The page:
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A Simple Protocol to Effectively Manage Anal Fistulas with No Obvious Internal Opening

Authors Garg P, Kaur B, Singla K, Menon GR, Yagnik VD

Received 20 November 2020

Accepted for publication 20 January 2021

Published 2 February 2021 Volume 2021:14 Pages 33—44

DOI https://doi.org/10.2147/CEG.S291909

Checked for plagiarism Yes

Review by Single anonymous peer review

Peer reviewer comments 2

Editor who approved publication: Prof. Dr. Anastasios Koulaouzidis


Pankaj Garg,1,2 Baljit Kaur,3 Konica Singla,2 Geetha R Menon,4 Vipul D Yagnik5

1Department of Colorectal Surgery, Indus International Hospital, Mohali, India; 2Department of Colorectal Surgery, Garg Fistula Research Institute (GFRI), Haryana, India; 3Department of Radiology, SSRD Imaging Centre, Chandigarh, India; 4Department of Biostatistics, Indian Council of Medical Research, New Delhi, India; 5Department of Surgical Gastroenterology, Nishtha Surgical Hospital and Research Centre, Patan, Gujarat, India

Correspondence: Pankaj Garg
Garg Fistula Research Institute (GFRI), H.no- 1042, Sector-15, Panchkula, Haryana, 134113, India
Fax +91 9501522000
Email drgargpankaj@yahoo.com

Purpose: In some anal fistulas, the internal/primary opening cannot be located even after examination and assessment on MRI or transrectal ultrasound. The efficacy of a simple new protocol to manage such therapeutically challenging fistulas was tested.
Patients and Methods: All anal fistula patients operated consecutively over 7 years were included in the study. A simple two-step protocol was followed for fistulas in which the internal opening was not locatable after clinical examination and MRI assessment. First, the MRI was reassessed. The site where the fistula was closest to the internal sphincter was noted. It was assumed that the internal-opening was located at that position and the fistula was treated accordingly. Second, in horseshoe anal fistulas with no apparent internal opening, it was assumed that the internal opening was located in the midline. Low fistulas were treated by fistulotomy and high fistulas by a sphincter-sparing procedure. Incontinence was evaluated by objective incontinence scores (Vaizey scores).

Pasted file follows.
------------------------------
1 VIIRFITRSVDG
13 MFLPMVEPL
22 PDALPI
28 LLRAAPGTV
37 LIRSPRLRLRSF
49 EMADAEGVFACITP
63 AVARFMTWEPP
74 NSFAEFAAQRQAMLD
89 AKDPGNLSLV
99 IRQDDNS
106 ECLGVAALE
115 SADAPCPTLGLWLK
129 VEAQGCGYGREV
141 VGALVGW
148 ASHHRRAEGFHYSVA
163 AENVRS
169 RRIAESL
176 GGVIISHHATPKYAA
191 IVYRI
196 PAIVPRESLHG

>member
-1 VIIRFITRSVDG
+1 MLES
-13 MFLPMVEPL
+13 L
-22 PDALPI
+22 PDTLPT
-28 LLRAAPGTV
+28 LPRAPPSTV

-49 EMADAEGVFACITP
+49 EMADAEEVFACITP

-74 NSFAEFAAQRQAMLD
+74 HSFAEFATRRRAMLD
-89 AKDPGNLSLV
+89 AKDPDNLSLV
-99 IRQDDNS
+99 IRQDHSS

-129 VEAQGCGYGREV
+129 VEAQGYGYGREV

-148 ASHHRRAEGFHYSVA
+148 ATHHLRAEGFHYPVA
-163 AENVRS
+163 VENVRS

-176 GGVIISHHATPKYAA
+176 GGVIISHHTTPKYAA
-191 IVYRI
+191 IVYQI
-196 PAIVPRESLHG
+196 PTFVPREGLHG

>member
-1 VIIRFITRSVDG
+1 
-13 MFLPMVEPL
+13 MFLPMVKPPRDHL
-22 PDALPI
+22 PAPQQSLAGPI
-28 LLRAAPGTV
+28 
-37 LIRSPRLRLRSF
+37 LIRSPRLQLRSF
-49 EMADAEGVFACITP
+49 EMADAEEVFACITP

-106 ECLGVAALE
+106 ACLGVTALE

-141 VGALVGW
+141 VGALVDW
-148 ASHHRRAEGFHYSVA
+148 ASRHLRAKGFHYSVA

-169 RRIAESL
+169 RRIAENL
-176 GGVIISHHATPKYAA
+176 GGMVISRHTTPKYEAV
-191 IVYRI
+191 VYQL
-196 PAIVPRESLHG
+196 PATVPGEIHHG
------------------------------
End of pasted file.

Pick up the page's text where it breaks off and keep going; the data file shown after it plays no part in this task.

Results: A total of 757 patients were operated (median follow-up-33 months). Of these, 57 patients were excluded due to short or inadequate follow-up. In 154/700 (22%) patients, the internal opening could not be located while in 546/700 (78%), the internal opening was found. Both the groups were similar in all parameters. In the “internal-opening found” group, the fistula healed completely in 486/546 (89%) and in the ‘internal-opening not found group’, the fistula healed in 140/156 (90.9%) (p=1.01). The objective continence scores did not change significantly after surgery in both the groups.
Conclusion: This new protocol seems effective as a high cure rate could be achieved in ‘internal-opening not found’ fistulas which was comparable to fistula healing in the ‘internal-opening found’ group.

Keywords: anal fistula, internal opening, horseshoe, MRI, recurrence, fistula-in-ano

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